Re: virus: Observations on Virus

Deron Stewart (
Wed, 25 Oct 95 14:35:00 PDT

>Scientific facts are written down as well. Are they dogma?

A religion (or philosophy) can not proceed very far before it has to take a
position on certain issues. Like science, a rational philosophy should be
empirical, taking into account the real world in the quest of its primary
goal -- an answer to the question "How ought one to live one's life?" The
answer to this question is undoubtedly a plurality, i.e. there's more than
one path to the "good" life, but there are many more paths leading to "bad"
or "ineffective" lives. The answer will evolve with time as some parts of
the answer are seen to be more effective than others and new ideas emerge.
Contrast this with the notion of Dogma which is singular and unchanging. The
fact that both are written down is not the essential defining element.

I suppose I am putting the universe in the place of the Classical gods.
Perhaps I have some pantheistic tendencies that way, but in general I don't
see humans as any better than any other species in the universe. I don't
like species-centricity at all.

I agree with you entirely here about species-centricity. An excellent book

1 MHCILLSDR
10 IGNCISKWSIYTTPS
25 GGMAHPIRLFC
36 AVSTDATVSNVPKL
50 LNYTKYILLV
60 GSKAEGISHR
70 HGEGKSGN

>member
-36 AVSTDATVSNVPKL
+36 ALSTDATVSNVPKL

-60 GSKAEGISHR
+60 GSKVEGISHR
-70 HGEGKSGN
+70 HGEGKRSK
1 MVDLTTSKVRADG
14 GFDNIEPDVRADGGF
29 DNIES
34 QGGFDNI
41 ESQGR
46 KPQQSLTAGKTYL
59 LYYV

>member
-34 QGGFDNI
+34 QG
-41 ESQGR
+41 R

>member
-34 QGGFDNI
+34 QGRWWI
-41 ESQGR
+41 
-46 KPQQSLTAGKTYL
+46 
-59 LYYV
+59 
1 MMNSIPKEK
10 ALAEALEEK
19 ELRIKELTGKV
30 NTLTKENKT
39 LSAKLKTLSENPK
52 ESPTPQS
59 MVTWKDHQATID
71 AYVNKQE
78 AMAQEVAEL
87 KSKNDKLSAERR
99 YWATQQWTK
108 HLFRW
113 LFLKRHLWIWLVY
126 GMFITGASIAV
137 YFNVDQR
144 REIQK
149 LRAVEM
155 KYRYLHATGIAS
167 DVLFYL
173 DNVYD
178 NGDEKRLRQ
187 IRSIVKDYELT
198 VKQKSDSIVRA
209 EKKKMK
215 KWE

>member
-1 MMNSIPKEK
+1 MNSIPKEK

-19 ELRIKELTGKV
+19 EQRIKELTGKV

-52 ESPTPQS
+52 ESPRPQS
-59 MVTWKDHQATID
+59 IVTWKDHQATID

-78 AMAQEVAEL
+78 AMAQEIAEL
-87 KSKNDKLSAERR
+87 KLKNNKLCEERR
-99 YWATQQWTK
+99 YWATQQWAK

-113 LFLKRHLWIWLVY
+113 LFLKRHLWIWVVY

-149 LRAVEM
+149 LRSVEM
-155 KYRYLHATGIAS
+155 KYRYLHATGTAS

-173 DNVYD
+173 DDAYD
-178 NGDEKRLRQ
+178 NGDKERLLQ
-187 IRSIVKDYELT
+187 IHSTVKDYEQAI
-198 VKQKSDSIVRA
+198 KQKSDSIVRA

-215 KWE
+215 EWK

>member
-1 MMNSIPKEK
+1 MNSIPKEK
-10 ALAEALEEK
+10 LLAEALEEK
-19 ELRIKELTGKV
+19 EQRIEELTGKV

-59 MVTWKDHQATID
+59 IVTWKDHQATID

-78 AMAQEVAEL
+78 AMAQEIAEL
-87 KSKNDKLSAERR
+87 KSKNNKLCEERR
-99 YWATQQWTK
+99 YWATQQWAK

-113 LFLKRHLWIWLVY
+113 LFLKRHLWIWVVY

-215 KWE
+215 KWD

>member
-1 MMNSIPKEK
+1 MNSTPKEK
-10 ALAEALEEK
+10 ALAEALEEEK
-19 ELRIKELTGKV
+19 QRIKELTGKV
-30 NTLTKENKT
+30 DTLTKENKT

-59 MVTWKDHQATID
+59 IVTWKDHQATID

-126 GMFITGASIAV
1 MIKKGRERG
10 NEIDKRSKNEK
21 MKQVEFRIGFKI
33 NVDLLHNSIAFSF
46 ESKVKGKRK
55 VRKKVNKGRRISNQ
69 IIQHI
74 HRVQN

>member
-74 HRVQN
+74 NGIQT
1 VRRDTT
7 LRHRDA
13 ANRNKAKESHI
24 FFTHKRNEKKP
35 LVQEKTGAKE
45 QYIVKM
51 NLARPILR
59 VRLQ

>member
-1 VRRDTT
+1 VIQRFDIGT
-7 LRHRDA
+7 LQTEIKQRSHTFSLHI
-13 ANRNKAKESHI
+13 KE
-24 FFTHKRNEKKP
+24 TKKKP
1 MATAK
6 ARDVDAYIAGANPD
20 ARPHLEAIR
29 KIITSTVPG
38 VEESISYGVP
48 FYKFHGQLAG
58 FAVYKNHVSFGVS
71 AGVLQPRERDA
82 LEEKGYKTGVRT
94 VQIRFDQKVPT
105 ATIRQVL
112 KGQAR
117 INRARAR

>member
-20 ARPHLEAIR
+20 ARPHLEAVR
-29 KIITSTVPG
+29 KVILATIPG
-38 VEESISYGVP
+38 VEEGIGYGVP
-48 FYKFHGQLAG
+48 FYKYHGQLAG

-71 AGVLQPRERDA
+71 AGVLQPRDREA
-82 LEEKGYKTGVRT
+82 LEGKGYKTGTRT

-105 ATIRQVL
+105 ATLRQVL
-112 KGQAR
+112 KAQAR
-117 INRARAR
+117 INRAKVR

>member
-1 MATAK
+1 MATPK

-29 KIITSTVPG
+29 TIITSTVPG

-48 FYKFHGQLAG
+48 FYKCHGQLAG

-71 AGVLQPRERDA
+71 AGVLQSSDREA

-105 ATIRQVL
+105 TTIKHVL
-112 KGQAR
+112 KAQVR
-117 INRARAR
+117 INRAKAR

along these lines is _Ishmael_ by Daniel Quinn which is a first attempt at
posing a "mythology" (philosophy) which avoids such destructive chauvinism.

I think of the issue as one of maximizing complexity. The human species is
more interesting - more complex - than any other species. However the
existence of any species adds more complexity to the world than any
individual instances of humans. To make this idea more concrete contrast the
"complexity" (beauty) of two worlds: One, with 3 billion humans pursuing
technology, science, and the arts along with vast unspoiled wilderness and
endless natural beauty; The other with 15 billion people in which a small
fraction are advancing human knowledge and many are living in misery, and
nature has been obliterated.

Few of us would choose the second path but collectively that is exactly
what's happening. The root of the explanation for this lies in Game Theory,
with each person maximizing their local "pleasure" at the expense of the
global maximum. I would hope that a rational philosophy would attempt to
transcend this kind of limitation.

Deron Stewart